BOSTON—Women work longer days and report working more often on vacation than their male counterparts. Yet, women also report greater perceived satisfaction with their compensation. So says the FIT’s first Report on Workplace Culture.

Let’s drill into the numbers and look at how virtual office space might ultimately help the cause. Although the majority of respondents (91%) confine their working hours to five days each week, almost half (47%) claim to work more than eight hours each day.

Although it’s not clear how many of those women, if any, use virtual offices, I am confident that those women who work more than eight hours a day are doing at least some workshifting—working remotely from a virtual office on the home front in the early morning or after business hours as they strive to keep pace in a competitive business world.

Fifty-four percent of women report working nine or more hours a day, compared to 41 percent of men. And women (67%) are slightly more willing to work on their vacations than men (60%). Again, women who are working this many hours or working during vacation are almost assuredly tapping into virtual office technologies of some sort. Virtual office technologies help employees maintain some degree productivity regardless of the setting—even poolside on vacation.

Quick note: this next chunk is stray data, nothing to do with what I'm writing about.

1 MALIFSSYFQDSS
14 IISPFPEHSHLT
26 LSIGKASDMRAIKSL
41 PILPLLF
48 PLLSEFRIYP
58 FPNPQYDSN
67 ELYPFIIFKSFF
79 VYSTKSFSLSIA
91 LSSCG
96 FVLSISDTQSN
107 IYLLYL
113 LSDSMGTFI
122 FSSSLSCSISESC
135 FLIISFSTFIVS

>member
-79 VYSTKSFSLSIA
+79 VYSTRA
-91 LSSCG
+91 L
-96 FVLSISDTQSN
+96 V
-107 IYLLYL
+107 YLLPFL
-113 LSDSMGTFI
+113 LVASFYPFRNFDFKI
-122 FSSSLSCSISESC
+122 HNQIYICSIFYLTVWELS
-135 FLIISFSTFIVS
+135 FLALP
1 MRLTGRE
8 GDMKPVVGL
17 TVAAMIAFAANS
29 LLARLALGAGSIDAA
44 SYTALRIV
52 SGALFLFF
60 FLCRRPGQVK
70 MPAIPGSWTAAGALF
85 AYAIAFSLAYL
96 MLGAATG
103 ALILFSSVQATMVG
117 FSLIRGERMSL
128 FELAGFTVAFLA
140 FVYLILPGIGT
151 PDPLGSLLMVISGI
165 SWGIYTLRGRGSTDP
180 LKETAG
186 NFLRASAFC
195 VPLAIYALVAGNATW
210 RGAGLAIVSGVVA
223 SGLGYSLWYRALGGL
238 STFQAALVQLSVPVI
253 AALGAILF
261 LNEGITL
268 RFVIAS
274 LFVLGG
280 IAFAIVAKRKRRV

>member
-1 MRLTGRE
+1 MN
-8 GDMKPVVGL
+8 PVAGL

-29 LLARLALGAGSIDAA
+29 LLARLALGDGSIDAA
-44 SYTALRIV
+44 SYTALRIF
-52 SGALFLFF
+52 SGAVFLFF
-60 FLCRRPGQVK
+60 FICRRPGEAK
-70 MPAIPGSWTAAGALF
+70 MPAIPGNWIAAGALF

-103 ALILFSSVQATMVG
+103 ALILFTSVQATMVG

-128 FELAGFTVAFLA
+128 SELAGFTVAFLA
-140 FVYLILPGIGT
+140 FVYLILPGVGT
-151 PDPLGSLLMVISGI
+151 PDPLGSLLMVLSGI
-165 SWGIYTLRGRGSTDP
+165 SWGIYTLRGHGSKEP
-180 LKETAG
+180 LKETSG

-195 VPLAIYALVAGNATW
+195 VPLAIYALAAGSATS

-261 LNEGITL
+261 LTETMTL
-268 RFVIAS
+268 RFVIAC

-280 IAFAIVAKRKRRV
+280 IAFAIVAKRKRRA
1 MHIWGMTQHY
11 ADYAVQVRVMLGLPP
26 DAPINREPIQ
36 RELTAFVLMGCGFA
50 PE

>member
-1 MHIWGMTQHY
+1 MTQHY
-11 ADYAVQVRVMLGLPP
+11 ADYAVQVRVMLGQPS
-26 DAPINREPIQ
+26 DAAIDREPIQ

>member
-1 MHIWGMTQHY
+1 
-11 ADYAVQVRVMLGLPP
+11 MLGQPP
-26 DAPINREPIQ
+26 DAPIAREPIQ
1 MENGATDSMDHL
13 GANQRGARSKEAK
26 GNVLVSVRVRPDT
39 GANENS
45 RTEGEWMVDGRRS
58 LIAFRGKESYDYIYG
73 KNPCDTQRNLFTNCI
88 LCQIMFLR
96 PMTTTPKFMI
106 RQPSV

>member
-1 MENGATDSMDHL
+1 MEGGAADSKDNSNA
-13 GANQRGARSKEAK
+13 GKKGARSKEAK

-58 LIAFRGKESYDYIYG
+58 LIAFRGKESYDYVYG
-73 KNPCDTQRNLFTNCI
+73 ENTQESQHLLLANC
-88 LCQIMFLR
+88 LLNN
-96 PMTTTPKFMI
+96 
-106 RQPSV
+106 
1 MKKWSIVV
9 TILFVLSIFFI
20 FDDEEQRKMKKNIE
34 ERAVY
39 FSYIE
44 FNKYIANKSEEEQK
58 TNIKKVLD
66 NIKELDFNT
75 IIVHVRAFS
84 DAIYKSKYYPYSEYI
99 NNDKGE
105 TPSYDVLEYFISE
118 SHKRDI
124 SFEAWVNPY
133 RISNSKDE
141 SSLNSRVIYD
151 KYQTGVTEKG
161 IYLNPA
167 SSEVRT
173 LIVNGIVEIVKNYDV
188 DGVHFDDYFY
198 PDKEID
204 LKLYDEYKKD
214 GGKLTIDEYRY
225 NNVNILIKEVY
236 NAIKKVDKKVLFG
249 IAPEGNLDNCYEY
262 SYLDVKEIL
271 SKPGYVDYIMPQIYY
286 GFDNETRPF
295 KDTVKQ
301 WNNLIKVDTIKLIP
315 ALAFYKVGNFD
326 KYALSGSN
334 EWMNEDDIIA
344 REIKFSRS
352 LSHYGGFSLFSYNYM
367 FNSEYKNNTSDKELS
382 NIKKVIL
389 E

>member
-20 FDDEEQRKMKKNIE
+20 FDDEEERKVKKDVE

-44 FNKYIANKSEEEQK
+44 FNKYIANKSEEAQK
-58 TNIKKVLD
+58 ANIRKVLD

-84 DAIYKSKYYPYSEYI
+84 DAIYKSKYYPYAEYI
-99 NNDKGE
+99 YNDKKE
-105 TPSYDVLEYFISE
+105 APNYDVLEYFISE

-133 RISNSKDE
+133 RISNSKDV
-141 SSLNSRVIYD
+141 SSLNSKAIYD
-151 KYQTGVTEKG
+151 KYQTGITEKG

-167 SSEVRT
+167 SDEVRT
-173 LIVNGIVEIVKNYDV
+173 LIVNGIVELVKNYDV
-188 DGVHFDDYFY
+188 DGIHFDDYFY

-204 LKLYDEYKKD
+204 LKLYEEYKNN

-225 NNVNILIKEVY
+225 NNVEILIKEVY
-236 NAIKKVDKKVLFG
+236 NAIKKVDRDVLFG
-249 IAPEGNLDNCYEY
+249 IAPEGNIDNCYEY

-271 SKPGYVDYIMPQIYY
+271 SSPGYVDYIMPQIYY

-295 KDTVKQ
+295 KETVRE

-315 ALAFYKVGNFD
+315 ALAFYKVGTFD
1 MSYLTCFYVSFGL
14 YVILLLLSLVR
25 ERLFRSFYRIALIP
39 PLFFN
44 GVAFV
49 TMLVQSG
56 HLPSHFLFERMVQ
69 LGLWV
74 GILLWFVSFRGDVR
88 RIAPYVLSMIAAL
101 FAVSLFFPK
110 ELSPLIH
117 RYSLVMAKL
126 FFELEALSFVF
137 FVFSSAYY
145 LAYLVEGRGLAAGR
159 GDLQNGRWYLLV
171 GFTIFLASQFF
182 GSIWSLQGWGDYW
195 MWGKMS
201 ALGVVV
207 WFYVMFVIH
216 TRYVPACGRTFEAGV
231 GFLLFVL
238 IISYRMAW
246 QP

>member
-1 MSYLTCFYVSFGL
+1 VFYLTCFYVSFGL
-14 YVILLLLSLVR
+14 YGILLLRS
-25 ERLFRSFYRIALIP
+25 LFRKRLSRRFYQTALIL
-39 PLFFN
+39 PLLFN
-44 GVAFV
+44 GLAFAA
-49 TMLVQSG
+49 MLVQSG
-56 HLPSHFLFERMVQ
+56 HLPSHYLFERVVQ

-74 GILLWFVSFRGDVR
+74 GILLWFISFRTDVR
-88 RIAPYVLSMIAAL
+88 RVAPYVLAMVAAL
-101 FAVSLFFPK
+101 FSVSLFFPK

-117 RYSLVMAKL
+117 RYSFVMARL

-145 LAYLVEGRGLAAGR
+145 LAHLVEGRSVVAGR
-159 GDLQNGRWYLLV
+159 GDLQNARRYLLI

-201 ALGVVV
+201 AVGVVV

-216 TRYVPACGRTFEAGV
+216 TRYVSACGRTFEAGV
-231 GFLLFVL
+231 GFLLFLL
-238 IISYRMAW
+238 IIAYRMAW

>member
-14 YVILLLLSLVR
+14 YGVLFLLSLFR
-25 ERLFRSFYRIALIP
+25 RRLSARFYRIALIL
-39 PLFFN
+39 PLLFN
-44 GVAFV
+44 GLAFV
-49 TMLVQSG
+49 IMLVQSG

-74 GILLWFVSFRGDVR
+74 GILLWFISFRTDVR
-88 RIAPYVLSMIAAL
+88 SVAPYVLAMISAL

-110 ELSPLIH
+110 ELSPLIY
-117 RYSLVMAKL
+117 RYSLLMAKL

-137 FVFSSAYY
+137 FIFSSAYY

A very strong majority (84%) of all employees report that they were "actually sick or caring for a sick child" the last time they called in sick. Roughly 1 in 5 men and 1 in 7 women are lying when it comes to their most recent sick day. Instead, they revealed that they were playing hooky, taking mental health days, suffering from hangovers or interviewing for another job.

With virtual office technologies, women—and men alike—can continue working from a virtual office on the home front while they care for their sick child or even while they are battling a cold. Although employees may not work a full eight-hour day, even the ability to take an important call, answer e-mails in a timely fashion, join a web conference or work on a PPT presentation can keep the engines of productivity revving.